College programs are designed to set you up for success in your future career. But how can you tell if the job you’ve been dreaming of is actually right for you? Cooperative education, or a Co-op for short, may provide the answer. To learn more about these opportunities, we spoke with Robbin Beauchamp, Director of the Center for Cooperative Education and Career Development at Wentworth Institute of Technology.
*This article is sponsored by Wentworth Institute of Technology*
So what exactly is a co-op program?
“A co-op is a full-time, full semester work experience directly related to a student’s major,” explains Beauchamp.
“From a career development point of view, students come to college with a theory that they want to be an engineer or an architect, and until they actually do the work it’s just a theory. A co-op lets them test their theory and prove to themselves that they’re in the right major.”
Think of it this way: You’ve been dying to buy a new pair of shoes from your favorite brand. But then you try them on and find out they’re not as comfortable as they looked. So you put them back and pick out different pair that fits you better. Cooperative education allows you to try on a career before you commit to pursuing it long-term.
If you find out you like a job, great! Keep going in that direction. If you’d rather try something else, you can adjust your course while you’re still in school.
What’s the difference between a co-op and an internship?
Career preparation programs allow students to take their learning off-campus and into the real world. Internships and co-ops may sound similar in nature, but they are usually structured quite differently.
“An internship is usually a one-time experience. Often times an internship is a part-time job that students complete during a semester while taking classes. Wentworth’s co-op program requires students to have multiple work experiences over two semesters in their junior and senior years. We also strongly discourage students from taking classes while completing a co-op.”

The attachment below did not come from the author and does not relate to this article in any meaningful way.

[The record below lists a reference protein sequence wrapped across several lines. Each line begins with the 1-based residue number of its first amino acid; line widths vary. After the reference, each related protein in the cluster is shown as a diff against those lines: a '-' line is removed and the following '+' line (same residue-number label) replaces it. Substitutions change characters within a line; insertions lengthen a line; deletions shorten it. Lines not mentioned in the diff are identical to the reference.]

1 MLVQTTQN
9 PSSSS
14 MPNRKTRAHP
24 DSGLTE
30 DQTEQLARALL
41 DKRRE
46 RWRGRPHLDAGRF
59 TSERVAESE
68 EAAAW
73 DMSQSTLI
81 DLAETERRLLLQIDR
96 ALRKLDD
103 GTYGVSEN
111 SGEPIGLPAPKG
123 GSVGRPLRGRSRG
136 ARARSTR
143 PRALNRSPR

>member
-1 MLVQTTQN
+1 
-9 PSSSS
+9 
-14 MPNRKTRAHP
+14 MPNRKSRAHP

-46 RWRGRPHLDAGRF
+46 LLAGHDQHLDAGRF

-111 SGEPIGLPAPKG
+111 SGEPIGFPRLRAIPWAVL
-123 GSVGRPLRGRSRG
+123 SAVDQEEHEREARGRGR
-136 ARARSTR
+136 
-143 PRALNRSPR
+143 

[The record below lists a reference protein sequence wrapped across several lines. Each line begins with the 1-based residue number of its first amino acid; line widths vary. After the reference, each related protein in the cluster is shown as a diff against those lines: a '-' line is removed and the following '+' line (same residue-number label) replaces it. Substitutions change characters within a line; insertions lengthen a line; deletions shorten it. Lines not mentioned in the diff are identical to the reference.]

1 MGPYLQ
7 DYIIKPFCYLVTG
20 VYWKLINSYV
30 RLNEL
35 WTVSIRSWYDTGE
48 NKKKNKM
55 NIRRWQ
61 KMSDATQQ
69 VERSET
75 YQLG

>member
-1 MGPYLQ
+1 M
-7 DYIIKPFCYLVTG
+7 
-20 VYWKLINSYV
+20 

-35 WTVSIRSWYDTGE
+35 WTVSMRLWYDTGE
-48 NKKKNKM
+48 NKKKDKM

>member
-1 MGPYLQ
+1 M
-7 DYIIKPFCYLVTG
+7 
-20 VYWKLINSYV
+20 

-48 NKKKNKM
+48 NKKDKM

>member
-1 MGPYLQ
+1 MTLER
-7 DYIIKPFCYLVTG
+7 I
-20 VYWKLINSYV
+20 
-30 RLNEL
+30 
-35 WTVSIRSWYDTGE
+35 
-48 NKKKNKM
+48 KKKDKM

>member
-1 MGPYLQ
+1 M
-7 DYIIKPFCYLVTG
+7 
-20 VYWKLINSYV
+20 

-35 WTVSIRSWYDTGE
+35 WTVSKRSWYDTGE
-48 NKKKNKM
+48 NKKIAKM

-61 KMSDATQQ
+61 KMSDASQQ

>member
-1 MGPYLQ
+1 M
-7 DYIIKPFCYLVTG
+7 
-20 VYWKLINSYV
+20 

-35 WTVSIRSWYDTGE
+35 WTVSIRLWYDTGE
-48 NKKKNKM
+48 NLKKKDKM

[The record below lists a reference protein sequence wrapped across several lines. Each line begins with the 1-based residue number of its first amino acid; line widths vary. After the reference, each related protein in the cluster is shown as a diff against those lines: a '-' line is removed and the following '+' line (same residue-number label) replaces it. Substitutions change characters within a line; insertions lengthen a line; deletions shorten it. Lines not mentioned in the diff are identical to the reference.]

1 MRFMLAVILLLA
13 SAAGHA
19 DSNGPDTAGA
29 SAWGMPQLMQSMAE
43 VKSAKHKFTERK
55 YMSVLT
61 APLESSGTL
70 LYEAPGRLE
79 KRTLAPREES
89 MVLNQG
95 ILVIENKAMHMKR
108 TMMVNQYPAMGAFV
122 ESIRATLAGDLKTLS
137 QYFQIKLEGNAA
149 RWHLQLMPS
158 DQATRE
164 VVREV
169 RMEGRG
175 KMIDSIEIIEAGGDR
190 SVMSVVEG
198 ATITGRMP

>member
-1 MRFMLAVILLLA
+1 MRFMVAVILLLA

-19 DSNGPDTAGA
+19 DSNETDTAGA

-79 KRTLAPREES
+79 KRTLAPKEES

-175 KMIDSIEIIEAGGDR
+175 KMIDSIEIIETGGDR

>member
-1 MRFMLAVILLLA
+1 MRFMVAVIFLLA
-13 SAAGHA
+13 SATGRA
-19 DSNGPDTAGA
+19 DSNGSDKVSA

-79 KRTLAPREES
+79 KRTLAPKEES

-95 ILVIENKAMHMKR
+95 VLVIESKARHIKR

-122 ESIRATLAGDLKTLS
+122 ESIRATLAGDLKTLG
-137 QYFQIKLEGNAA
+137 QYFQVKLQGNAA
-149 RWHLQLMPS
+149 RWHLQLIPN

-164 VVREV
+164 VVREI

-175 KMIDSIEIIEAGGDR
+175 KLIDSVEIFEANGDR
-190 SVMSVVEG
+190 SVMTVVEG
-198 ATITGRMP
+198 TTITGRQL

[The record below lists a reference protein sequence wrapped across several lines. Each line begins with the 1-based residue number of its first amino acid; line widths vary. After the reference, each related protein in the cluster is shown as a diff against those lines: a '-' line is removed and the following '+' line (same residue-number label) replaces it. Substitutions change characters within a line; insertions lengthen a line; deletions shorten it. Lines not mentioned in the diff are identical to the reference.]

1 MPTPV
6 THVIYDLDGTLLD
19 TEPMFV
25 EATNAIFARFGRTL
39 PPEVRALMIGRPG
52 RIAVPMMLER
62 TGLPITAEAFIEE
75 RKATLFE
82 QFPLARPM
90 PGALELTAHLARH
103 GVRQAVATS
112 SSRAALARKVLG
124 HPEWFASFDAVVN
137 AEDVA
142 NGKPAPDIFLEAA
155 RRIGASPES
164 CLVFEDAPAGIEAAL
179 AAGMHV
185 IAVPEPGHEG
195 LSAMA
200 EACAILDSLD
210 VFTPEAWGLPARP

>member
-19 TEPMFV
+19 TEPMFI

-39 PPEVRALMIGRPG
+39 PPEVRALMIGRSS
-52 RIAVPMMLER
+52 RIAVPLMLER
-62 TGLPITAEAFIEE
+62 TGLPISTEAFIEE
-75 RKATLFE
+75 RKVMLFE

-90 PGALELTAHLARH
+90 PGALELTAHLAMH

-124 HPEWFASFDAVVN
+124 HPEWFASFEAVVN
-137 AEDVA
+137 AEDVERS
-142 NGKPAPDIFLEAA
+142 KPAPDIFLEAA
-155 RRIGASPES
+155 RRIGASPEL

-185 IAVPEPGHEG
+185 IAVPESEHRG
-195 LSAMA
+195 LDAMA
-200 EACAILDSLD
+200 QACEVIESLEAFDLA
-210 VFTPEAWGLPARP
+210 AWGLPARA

Co-op programs typically allow students to find co-op opportunities through an online portal or on their own. Advisors review job descriptions to make sure the job responsibilities will be rigorous enough to count for credit.
Students are usually required to provide learning targets along with contact information for their supervisors. Performance evaluations help make sure students are getting the most of the experience. Students participating in co-ops generally do not take classes, which frees them up to accept co-op positions anywhere in the world.
How are students prepared for their co-op experience?
Colleges often require students to enroll in a co-op prep course prior to applying for positions. Co-op programs usually assign students to a designated co-op advisor to help guide them through the process from start to finish.
“We have seven advisors that help guide our students. Students are required to complete a seven-week Co-op Institute seminar. We help them create a resume, search for jobs, and hold mock interviews. We have a lending closet full of professional clothing students can borrow from if they need something for an interview. We also bring in industry professionals to discuss best practices and hold an annual career fair”.
Do students make money in a co-op?
In most cases, students do get paid during a co-op, although the amount may differ across industries and job markets.
“Most students are making an average of $18-25 an hour in their co-op position.”
Do students need to pay tuition during the program?
Aside from gaining job-related experience, co-ops generally allow students to stop paying tuition while maintaining their status as a full-time student.
“Tuition is not charged to the student during co-op semesters. They get to reap the benefits of being a full-time student without paying anything besides room and board to the school.”
Students should check with their co-op coordinator and the office of financial aid to review their school’s policy on tuition billing.
How are co-ops beneficial to a company?
Companies view co-ops as a fresh pool of talent to hire from. Global security and aerospace company Lockheed Martin offers students co-op opportunities all over the country and abroad, and frequently hire graduates of their programs.
According to its website, “co-op students are very likely transition into a full-time, salaried roles at Lockheed Martin.”
Co-ops leave students with real-world experience they can use to land a job in their field of choice.
“Students graduate with at least eight months of full-time, applicable experience that makes them much more competitive than their peers at other colleges that don’t have any kind of work experience. Ninety-nine percent of the class of 2018 (that we know of) were either employed or going to graduate school within six months of graduation.”
Your college journey should help you decide your future career path. Rolling up your sleeves and getting some hands-on experience through a co-op program could be exactly what you need to reaffirm you’re headed in the right direction.